Lebanese journalist Roula Khalaf becomes first female editor of Financial Times

Lebanese journalist Roula Khalaf will become the first woman to edit the Financial Times in its 131-year history after Lionel Barber steps down. (YouTube/Screenshot)
Updated 12 November 2019

Lebanese journalist Roula Khalaf becomes first female editor of Financial Times

  • Khalaf has served as deputy editor, foreign editor and Middle East editor during her more than two decades at FT
  • Khalaf will join Katharine Viner at the Guardian as one of the few women to edit major newspapers in Britain

LONDON: Lebanese journalist Roula Khalaf will become the first woman to edit the Financial Times in its 131-year history after Lionel Barber, Britain’s most senior financial journalist, said he would step down.
Barber said on Tuesday he would leave in January after 14 years as editor and 34 years at the Nikkei-owned newspaper, which had one million paying readers in 2019, with digital subscribers accounting for more than 75% of total circulation.
Khalaf has served as deputy editor, foreign editor and Middle East editor during her more than two decades at the salmon-pink FT and in recent years has sought to increase diversity in the newsroom and attract more female readers, while also becoming the publication’s first Arab editor.
“It’s a great honor to be appointed editor of the FT, the greatest news organization in the world.
“I look forward to building on Lionel Barber’s extraordinary achievements,” said Khalaf, whose earlier writing for Forbes magazine had earned her a small role in Martin Scorsese’s The Wolf of Wall Street.
Her article described the leading character Jordan Belfort as sounding like a twisted version of Robin Hood who takes from the rich and gives to himself and his merry band of brokers.
Khalaf will join Katharine Viner at the Guardian as one of the few women to edit major newspapers in Britain and one of few leading female editors in the world after Jill Abramson left the New York Times.
Before joining the FT in 1995, Khalaf worked at Forbes in New York and earned a master’s at Columbia University and graduated from Syracuse University.
Tsuneo Kita, chairman of Japan’s Nikkei which bought the FT from Pearson in 2015, said in a statement Khalaf was chosen for her sound judgment and integrity.
“We look forward to working closely with her to deepen our global media alliance.”
Nikkei’s Kita described Barber as a strategic thinker and true internationalist, adding he was very sad to see him leave.
“However, both of us agree it is time to open a new chapter,” he said.
During his time as editor, Barber engineered a successful push into online subscription that protected the title as others battled an unprecedented collapse in advertising revenue, as well as managing the move to a new owner.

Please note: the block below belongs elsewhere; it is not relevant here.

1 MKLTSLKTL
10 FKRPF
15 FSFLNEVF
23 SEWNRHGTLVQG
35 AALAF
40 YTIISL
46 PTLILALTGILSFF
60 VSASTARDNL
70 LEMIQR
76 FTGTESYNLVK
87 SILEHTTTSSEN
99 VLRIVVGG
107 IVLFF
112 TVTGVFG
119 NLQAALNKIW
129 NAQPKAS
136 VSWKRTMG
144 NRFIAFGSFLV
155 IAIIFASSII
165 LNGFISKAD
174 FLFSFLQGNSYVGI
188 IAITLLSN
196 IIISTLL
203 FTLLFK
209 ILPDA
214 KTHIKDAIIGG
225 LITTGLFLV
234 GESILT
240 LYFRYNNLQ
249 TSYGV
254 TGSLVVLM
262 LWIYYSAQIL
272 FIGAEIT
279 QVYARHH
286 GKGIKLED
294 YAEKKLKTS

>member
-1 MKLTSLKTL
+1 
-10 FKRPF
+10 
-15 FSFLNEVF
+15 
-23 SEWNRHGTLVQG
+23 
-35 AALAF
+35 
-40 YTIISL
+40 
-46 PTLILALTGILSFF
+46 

Expelled reporters leave China after headline row

Updated 24 February 2020

Expelled reporters leave China after headline row

  • The journalists work for the WSJ’s news section, which is not linked to the editorial and opinion pages

Two Wall Street Journal (WSJ) reporters left China on Monday after being expelled over a controversial headline in an op-ed that angered Beijing.

Three reporters were ordered out of the country last week over what Beijing deemed a racist headline that the journalists were not involved in writing — marking one of the harshest moves against foreign media in years.

But analysts noted that the decision to revoke their credentials came a day after Washington tightened rules on Chinese state media operating in the US — raising suspicion that Beijing had retaliated.

The WSJ opinion piece — headlined “China is the Real Sick Man of Asia” — was written by a US professor who criticized the Chinese government’s initial response to the coronavirus outbreak.

China’s foreign ministry said it was “racially discriminatory,” and as the newspaper wouldn’t apologize, the three reporters had their press cards revoked.

Deputy bureau chief Josh Chin and reporter Chao Deng, both US nationals, as well as reporter Philip Wen, an Australian, were given five days to leave the country, according to the Journal.

The journalists work for the WSJ’s news section, which is not linked to the editorial and opinion pages.

Decoder

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A letter from 53 WSJ reporters and editors called for the newspaper’s leadership to apologize, according to reports in the Washington Post, saying the headline was “derogatory.”

An AFP reporter saw Chin and Wen, wearing face masks, check in for their flight at Beijing’s main international airport and then pass through security.

Deng, the third journalist affected, had been reporting from Wuhan — the epicenter of the virus outbreak which has killed over 2,500 people.

The WSJ confirmed that she was still in the quarantined city.

The newspaper’s publisher said the outlet was “deeply disappointed” with China’s decision and that none of the journalists being expelled had “any involvement” with the opinion piece in question.

Decoder

Sick man of Asia

The phrase “sick man of Asia” originally referred to China in the late 19th and early 20th century, when it was exploited by foreign powers during a period sometimes called the country’s “century of humiliation.”